The Tower of Terror, the Test Track roller coaster at EPCOT, the Expedition Everest roller coaster at Animal Kingdom, the Rock ‘n’ Roller Coaster at Hollywood Studios, even Big Thunder Mountain Railroad, which I remembered loving as a kid, saw a nervousness from me as I decided whether I wanted to ride them and then entered in line to actually do so. With each ride, I tended to experience an apprehensive agitation, wondering…wondering what, you may ask? Good question. I wondered if somehow I would experience something about it as fearful, unpleasant, if I would feel motion sickness, if I just wouldn’t “handle” it well, and what would I do if any of that happened? I would already be stuck on the ride — it wasn’t as though I could turn back at that point.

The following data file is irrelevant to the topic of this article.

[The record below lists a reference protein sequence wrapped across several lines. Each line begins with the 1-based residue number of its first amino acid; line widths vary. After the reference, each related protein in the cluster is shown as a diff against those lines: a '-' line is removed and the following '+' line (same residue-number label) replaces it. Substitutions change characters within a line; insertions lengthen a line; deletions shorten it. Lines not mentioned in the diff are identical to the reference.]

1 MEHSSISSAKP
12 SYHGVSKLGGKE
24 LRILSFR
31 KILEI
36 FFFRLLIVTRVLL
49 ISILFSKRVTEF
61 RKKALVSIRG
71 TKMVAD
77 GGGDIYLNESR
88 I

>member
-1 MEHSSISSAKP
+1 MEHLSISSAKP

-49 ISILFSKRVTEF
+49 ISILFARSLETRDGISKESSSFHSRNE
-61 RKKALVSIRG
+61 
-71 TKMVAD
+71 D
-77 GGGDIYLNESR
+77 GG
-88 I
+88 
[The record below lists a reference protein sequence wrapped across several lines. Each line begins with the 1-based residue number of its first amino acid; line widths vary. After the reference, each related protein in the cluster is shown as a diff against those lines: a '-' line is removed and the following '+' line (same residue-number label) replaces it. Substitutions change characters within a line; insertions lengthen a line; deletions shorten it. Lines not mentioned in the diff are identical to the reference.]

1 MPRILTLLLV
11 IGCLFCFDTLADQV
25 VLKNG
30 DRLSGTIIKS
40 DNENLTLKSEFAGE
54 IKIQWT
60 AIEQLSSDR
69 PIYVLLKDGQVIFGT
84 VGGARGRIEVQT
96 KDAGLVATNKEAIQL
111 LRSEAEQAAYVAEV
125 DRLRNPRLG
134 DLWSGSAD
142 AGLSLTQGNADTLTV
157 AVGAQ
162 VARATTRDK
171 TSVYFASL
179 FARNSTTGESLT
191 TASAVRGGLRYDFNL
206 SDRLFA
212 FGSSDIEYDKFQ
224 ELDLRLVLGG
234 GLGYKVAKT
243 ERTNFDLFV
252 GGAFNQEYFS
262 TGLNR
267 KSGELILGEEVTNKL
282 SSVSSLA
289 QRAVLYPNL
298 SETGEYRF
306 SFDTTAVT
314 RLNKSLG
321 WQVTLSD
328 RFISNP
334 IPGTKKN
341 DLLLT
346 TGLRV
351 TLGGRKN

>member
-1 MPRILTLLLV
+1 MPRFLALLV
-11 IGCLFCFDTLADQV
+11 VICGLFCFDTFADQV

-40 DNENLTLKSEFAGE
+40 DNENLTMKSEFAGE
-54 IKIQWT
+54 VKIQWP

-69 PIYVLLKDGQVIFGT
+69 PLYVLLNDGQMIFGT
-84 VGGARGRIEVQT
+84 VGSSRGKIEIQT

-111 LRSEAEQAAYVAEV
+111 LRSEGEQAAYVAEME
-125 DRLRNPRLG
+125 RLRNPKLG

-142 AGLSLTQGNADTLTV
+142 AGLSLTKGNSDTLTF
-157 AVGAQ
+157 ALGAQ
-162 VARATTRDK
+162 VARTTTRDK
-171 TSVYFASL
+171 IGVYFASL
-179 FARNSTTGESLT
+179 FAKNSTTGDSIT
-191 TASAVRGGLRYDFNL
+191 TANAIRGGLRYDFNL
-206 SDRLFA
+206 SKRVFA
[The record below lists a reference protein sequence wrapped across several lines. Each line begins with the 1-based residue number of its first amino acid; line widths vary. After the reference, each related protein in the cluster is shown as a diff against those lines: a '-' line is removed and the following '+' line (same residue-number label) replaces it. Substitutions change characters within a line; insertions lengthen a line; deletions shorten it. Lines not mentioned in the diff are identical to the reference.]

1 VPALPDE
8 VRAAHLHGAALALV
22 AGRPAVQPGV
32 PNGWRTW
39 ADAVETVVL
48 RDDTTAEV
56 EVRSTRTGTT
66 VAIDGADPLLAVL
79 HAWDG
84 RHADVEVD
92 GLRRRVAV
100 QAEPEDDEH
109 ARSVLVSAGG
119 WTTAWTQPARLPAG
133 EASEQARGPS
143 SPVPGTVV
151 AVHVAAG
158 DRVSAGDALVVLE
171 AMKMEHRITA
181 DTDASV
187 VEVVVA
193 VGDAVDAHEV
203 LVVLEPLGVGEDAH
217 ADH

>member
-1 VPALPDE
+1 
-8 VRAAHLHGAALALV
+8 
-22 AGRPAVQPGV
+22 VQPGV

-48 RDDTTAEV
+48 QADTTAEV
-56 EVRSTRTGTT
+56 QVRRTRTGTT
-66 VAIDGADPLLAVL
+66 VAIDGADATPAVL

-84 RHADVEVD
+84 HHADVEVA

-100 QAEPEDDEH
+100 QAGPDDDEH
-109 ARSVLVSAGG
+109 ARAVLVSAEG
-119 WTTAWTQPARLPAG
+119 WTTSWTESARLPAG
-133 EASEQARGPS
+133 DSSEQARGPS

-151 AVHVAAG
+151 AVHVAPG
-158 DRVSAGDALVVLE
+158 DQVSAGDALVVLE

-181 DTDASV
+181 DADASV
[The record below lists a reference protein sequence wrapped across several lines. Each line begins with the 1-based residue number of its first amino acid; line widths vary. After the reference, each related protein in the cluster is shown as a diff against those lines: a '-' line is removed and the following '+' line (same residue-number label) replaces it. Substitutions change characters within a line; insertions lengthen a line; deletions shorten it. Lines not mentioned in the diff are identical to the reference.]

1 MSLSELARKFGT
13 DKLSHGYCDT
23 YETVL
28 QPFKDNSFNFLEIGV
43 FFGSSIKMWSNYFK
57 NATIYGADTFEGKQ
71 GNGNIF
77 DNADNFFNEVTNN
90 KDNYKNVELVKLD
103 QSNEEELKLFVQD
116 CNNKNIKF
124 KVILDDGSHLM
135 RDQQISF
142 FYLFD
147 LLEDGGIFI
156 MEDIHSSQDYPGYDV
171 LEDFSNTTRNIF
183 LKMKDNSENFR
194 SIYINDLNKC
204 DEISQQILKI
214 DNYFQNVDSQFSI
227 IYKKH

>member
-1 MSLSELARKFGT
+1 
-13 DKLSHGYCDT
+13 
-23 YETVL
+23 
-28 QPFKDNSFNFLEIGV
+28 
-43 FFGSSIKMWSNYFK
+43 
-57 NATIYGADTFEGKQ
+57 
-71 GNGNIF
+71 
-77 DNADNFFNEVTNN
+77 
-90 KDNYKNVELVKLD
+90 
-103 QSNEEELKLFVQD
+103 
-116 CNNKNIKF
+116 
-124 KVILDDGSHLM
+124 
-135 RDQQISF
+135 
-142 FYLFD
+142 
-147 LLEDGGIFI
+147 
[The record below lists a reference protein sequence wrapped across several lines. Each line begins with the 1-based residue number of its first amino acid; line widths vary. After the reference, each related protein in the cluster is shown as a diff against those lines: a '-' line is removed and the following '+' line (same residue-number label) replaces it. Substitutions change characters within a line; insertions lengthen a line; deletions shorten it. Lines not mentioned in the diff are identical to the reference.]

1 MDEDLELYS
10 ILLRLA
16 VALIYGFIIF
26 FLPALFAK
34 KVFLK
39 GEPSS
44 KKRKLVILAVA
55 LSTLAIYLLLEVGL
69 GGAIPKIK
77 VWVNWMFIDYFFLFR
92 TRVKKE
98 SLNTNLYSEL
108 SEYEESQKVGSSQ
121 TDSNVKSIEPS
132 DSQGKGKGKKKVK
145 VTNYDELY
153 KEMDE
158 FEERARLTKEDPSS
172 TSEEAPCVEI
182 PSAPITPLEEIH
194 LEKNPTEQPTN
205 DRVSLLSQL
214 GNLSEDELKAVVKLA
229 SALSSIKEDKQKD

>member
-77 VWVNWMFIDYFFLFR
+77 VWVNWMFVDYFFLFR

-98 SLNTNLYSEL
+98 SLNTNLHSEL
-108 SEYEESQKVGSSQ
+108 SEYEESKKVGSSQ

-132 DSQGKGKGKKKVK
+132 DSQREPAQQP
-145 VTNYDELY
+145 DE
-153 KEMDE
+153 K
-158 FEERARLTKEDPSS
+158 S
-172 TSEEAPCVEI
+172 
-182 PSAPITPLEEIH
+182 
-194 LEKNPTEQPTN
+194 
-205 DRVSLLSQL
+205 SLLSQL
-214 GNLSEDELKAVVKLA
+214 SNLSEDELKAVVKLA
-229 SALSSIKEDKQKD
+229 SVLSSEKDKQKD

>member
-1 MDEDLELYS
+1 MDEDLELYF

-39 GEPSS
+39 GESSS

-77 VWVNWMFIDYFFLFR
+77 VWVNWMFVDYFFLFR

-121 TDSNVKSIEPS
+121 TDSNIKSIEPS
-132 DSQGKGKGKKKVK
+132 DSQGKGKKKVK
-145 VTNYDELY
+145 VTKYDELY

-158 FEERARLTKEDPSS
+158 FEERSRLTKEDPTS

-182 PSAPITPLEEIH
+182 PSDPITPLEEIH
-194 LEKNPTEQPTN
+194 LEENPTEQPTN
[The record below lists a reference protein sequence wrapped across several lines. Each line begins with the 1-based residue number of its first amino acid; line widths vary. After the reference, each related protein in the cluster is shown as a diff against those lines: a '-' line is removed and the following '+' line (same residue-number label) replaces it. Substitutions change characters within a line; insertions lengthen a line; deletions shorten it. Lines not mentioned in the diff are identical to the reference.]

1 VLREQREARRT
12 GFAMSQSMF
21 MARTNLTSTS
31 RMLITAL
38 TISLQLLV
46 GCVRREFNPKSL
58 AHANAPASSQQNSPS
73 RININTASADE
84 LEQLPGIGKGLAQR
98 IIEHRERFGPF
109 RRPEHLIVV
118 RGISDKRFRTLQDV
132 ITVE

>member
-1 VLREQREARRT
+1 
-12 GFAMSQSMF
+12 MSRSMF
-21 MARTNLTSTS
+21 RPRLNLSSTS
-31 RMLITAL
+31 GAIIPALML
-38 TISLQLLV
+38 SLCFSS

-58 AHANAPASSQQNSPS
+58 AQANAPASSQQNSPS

Sometimes this even happened after I had already ridden the ride once! Looking back, this seemed especially astonishing to me. The Tower of Terror, for example, still elicited a wary look from me the second time I went back to ride it. It was as though the first ride on each of the above mentioned rides was a “test,” and if I got through the tension-filled first time and it seemed “okay,” perhaps I could actually go back and really experience the ride the second time. And yet, as I mentioned, in some cases even then I felt apprehension: What if this time something goes awry? What if this time I feel motion sickness? What if this time I experience something as unpleasant? So sometimes there was continuing tension even on the second time riding the respective ride, and thus still a seeming “incomplete” experience of it.